We went to the meat section next…..that is the area that I didn’t like.  Tables and tables of raw meat, organs, etc. It was warm so lots of flies and not a pleasant aroma to take in!!!  But, that is where we had to purchase the live goats.  I used some of the money given to me to purchase a goat.  So they got me a little male goat – I named him, Bruno.  And then I was able to parade Bruno all through the market.  He actually was a good goat – he didn’t like to get his feet wet so any time we came to a little bit of water, he would just stop and I would have to pull him to get him to move.  He also was quite hungry so would try to nibble on anything green that he saw.  Of course, the Haitian vendors didn’t like that so I had to make sure he didn’t “steal” anything!  You can imagine the fun we brought to the market.  There were 15 of us “blancs” and we all were parading goats or carrying live chicken all through the market.  One of the goats would just lie down in the middle of the road and refuse to move. So, our translator proceeded to just drag her as she bleated loudly! Yes, there were lots of smiles on the faces of the vendors and lots of laughter, as well.  We crazy white people parading with our menagerie!

We took the animals back to Bon Sam orphanage and then drove over to FOSA orphanage to spend the rest of the day.  Some of the team worked on getting the clothing and shoe sizes written down for all of the children.  The guys started building some storage trunks.  And then some of us went to another market so Mariflor could purchase the items to make us dinner.  Of course, I went with that group.  I loved the market experience and wanted to see a different one.  This second one was nicer and not as chaotic as the first one.  After that we went to a very nice grocery store, and we enjoyed some cheese, some bread, and a bathroom with running water!!! The rest of the day was spent having a Valentine’s Day Party with the kids, giving the kids their sponsor gifts and then enjoying a fabulous dinner made by Mariflor.  We had okra, plantains, potatoes, bread, spaghetti with a meat gravy and onions, peppers and garlic.  It was SOOOOO good!  Our van stopped at a cafe on the way back to Bon Sam to get food for a volunteer who had been ill – it was quite fun because the cafe is called, Vols Cafe, and is decorated in orange and white…but it has nothing to do with the state of Tennessee. Dena and I were happy girls because they had an espresso machine and we were able to get a latte.  It’s the little things, folks!

It was a great day – lots of fun memories made.  Some discovered that the market was not their thing and they don’t ever want to go back 🙂  Others of us loved the adventure and the chaos.  We ended the evening on the roof under the starry skies and shared our highs for the day, lows for the day, prayers, and devotion.  Then went to bed and fell asleep to the sounds of the Haitian city.  Nothing like it!

Haiti 2017, Sunday, February 19th

5 Mar

I’ve been home from Haiti for one week; however, it has taken me the entire week to process, ponder and reflect.  Today as my Pastor started a new series, The Blessed Life, I knew I was finally ready to begin sharing my week in Haiti.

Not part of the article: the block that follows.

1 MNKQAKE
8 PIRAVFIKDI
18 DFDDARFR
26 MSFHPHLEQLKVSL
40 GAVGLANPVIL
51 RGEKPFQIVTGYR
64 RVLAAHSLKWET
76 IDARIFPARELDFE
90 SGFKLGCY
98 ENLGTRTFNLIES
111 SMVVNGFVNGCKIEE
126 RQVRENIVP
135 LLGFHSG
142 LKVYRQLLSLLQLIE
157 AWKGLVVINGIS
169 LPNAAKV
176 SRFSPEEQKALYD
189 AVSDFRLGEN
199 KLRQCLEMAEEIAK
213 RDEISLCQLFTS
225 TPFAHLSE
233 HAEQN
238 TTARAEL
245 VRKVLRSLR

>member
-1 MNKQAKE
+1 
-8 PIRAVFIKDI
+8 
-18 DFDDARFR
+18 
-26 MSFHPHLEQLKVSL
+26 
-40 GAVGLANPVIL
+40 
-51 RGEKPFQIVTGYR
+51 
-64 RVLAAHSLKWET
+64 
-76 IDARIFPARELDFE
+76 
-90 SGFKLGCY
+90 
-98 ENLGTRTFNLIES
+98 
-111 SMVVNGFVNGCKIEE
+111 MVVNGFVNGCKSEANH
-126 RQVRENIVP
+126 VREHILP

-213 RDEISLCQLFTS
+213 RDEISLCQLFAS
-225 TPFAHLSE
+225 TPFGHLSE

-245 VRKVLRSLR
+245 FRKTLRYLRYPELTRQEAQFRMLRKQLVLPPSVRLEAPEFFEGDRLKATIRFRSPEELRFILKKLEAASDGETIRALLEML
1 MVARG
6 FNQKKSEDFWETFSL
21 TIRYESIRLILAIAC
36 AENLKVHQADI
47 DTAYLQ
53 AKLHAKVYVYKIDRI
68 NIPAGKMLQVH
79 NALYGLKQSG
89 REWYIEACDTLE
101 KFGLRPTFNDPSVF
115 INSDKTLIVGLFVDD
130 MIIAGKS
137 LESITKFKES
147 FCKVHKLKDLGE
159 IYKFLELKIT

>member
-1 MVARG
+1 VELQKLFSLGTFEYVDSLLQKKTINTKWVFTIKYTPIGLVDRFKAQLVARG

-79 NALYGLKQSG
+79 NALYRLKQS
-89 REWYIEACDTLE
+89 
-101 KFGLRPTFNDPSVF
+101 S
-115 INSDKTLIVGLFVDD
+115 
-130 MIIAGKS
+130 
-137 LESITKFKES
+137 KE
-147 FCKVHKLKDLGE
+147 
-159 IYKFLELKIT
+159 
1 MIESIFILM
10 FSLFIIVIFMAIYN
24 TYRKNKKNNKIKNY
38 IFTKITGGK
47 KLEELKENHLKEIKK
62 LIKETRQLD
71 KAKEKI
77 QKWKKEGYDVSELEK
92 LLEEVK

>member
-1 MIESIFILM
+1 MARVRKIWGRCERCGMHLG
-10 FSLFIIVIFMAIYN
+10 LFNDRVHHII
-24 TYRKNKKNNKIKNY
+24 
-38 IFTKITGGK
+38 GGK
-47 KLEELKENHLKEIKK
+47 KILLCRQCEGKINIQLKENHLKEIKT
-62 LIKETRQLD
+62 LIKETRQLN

This blog will be about our first full day in Croix-des-Bouquets, Haiti, which happened to be Sunday, February 19th.  We were up bright and early in order to attend Sunday morning services at the church our translator attends.  We arrived there around 8:30 but the congregation had arrived earlier for small groups.  The church was packed but they had reserved a space for us on the front row.  The church building made out of blocks – if I remember correctly, the roof was made out of metal.  There’s no air conditioning – only ceiling fans and some standing floor fans.  The Sunday we were there was the Sunday that the young people led the service from the singing to the speaking.  Beautiful voices filled the air as the Haitians worshiped God.  And although it was in French and I really couldn’t understand anything that was being said or sung, I could feel the joy, gratitude and love being expressed in their songs and words.  Their faith, their hope and their trust in God was very visible and evident in the way they sang and worshiped.

I noticed the joy on every face and I took note of how the people were dressed in their finest Sunday clothes….which don’t even get me started on how we Americans like to approach our church going in all of our casual, laidback attitudes and casual clothes as if we were spending a day working in our yards.  The colors of clothing were vibrant on the ladies and the men were wearing their suits and ties or slacks, dress shirts and ties.  It was very evident that going to church is very important to them and dressing for the occasion of being in God’s House is something that take as utmost importance.

After the service, our team served them sandwiches, chips and a drink.  I wish that I could have spent more time getting to know each of them but a quick “bonjour” and a heartfelt smile was all I had time to do.

We went back to the orphanage to change clothes and then head out of town to a remote village.  It was about 45 minutes out of the city;as we turned off the main road and drove on a dirt road for what seemed like miles and miles, we all questioned how in the world did they ever find this village to begin with!!! Nate and Jeff wanted to go back and check on a little toddler.  When Nate and Jeff were there in December, this little guy had fallen into a fire and was burned very badly.  Based on the severity of his burns, the toddler only had about a 10% chance of surviving.  Nate and Jeff did what they could and then they prayed for him.  Consequently, they wanted to go back and see how he was.  Well, the power of prayer was very evident because the little guy was well, walking, and the scars were so minimal…one would never be able to tell that he had been burned so severely in a fire.